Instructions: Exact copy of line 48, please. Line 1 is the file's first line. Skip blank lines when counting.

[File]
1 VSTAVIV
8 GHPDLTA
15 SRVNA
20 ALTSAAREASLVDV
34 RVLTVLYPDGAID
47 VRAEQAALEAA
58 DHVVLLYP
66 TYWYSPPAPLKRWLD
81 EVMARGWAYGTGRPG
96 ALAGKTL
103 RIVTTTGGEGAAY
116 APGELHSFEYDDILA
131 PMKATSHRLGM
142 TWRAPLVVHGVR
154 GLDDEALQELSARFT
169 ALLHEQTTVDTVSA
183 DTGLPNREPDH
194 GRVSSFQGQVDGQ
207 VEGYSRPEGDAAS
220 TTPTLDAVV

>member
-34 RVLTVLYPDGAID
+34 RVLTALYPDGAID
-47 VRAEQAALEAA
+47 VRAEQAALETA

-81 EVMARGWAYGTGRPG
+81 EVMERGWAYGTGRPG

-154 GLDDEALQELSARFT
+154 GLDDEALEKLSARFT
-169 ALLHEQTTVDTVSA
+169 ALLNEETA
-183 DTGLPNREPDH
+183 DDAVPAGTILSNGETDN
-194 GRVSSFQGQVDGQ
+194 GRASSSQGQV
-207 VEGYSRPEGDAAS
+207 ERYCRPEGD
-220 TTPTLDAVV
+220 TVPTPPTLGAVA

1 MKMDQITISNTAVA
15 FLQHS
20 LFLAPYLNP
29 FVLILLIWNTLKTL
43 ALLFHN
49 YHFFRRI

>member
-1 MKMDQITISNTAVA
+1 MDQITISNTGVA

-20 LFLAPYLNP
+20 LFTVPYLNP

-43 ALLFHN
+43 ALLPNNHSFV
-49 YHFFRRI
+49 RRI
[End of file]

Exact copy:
+1 MDQITISNTGVA